Fine, I’m done apologizing because I don’t have to.  I barely laughed through any of this and thought the characters especially simplistic and poorly drawn – in every way that implies.  And let’s talk about its ultimate theme – the reinforcement of the patriarchy.  Yes, I’m going there.  There’s a twist at the end of the second act that felt totally unnecessary and seemed determined to make something that up to that point was just sort of silly suddenly become a family movie with a message.

There is nothing wrong with a first act showing an average young worker drone Lego guy singing an original ditty called Everything Is Awesome as the film proceeds to show us how his assembly line life is anything but.  Yet somehow, as he Forest Gump’s his way into…well, I don’t want to give it away…the song replays and asks us to believe everything is indeed awesome because….uh….oh, what’s the difference?  It was about as simplistic and mundane as one expects a Lego movie everyone seems to love NOT to be.  And I got to watch it at home eating dessert.  Hmm, maybe this means I should leave the house.

I would like to attribute by extreme dislike to all that time I spent earlier in the day on Transformers 4.  Or maybe it was a case of inflated expectations – knowing full well everything I had read and heard about this experience indicated it was 100 minutes of unadulterated little pleasures.

Well, that’ll teach me to look forward to anything or to think even for one second I am still a kid at heart.  Bah, humbug.  Though this is exactly the kind of film I also would NOT have liked when I was 10 years old.  I was the kid who much preferred Mary Poppins.  And didn’t play with Legos.  Yeah, that could be it.  But I’d still take Julie Andrews and Dick Van Dyke over Will Ferrell and some animated pieces of plastic any day – because they were truly awesome.

Sunday Afternoon:

Jersey Boys

Got you under my skin

Got you under my skin

Expectations:  Middling – middlebrow.

Venue:  Writer’s Guild Theatre, Beverly Hills, CA

OutcomeCouldn’t Take My Eyes Off Of It – see that’s a riff on a Frankie Valli tune and this is a biopic about him and the popular mega platinum singing group The Four Seasons in the 1960s.  Oh, never mind.

This film was so much fun – especially the first hour and 20 minutes.  So what if it then has the issue of almost every show business bio ever made.  And that issue is that once the uber talents become famous their personal demons – be it money, drugs, thug life, romance or family – are never as interesting as the purity of their exciting rise to the top with their newly discovered uber abilities.

None of this matters here because you get to listen to Frankie Valli and the Four Seasons’ never-ending list of hits in an old-fashioned styled film whose pacing, cinematography and editing seem to exactly fit the time it’s portraying.  And unlike other movie musicals these days – say, uh, Nine or Chicago – it’s so nice to hear the songs sung by actors who are really singers as opposed to movie stars that can sort of get by without croaking out the words (Noteworthy example: Catherine Zeta-Jones – and yeah, I do know she won the Oscar – I still had to cover my ears at a few key moments in her “singing”).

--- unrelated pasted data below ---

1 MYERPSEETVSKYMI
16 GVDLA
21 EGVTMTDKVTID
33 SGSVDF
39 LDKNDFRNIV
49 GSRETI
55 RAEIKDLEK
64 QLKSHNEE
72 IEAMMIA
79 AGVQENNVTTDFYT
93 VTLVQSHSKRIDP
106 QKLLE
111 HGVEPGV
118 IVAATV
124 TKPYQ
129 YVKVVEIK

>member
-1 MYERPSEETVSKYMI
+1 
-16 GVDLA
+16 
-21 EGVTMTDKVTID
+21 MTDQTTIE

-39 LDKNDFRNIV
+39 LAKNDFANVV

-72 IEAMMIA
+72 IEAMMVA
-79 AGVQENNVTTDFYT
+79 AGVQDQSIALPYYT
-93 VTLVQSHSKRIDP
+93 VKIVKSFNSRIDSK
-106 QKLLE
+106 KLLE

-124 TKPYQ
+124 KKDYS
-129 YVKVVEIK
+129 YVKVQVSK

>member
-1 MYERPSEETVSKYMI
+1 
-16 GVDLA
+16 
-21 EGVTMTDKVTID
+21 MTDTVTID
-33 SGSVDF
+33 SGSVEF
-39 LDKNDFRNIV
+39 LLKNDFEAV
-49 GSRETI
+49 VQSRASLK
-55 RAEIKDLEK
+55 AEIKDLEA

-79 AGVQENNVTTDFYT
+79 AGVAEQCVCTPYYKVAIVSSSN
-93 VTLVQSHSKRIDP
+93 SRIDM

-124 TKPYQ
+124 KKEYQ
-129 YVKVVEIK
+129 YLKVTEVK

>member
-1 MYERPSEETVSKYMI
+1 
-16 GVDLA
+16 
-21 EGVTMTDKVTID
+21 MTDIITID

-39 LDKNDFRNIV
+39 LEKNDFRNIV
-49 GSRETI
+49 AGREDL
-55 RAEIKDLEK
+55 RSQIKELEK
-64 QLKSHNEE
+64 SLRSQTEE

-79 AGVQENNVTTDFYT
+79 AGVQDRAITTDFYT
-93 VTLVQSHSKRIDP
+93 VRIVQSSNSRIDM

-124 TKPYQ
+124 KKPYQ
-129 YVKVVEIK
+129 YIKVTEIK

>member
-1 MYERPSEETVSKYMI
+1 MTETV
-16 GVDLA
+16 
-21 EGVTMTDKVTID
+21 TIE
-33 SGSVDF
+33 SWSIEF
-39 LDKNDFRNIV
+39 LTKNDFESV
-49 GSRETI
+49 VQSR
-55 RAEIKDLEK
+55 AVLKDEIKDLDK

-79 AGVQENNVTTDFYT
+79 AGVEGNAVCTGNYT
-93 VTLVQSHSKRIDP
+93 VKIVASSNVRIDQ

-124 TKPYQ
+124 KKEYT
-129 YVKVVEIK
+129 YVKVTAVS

Gurllll

Gurllll

Let it be said I had zero expectations for Jersey Boys going in.  I’d never seen the show and LOATHE movies where actors talk to the camera doing onscreen narration.  However, JB not only does all of the aforementioned but has multiple characters doing it multiple times.  Yet even that doesn’t matter because there is a certain suspension of belief in a musical set in the 1950s and 60s that allows you to get away with a lot more than that conceit.

Which begs the question of how an ultra liberal Chair like me watches a Clint Eastwood directed film without thinking about his infamous Chair performance at the Republican convention several years ago.  Well, I don’t think about it because I’m charmed by the film – it’s as simple as that.  Plus, I assume that people who are 30 plus years older than I am and grew up in a very different world are bound to differ with me politically.

Okay, and also it’s Clint.  Anyone who survives 50 plus years as an actor-director-producer in Hollywood and continues to consistently make more films than not that are worth seeing deserves our attention.  Because NO ONE else has.   Or is likely to.  Unless Warren Beatty decides to emerge soon from wherever he is or Robert Redford has a directing comeback 10 years from now.

OK you too.

OK you too.

Until then, leave the house to go see Jersey Boys.  Or leave the house and go see any movie you wouldn’t ordinarily go to anymore.  There’s a chance you might be surprised – and in a good way.  It just takes a little effort from us – and the filmmakers.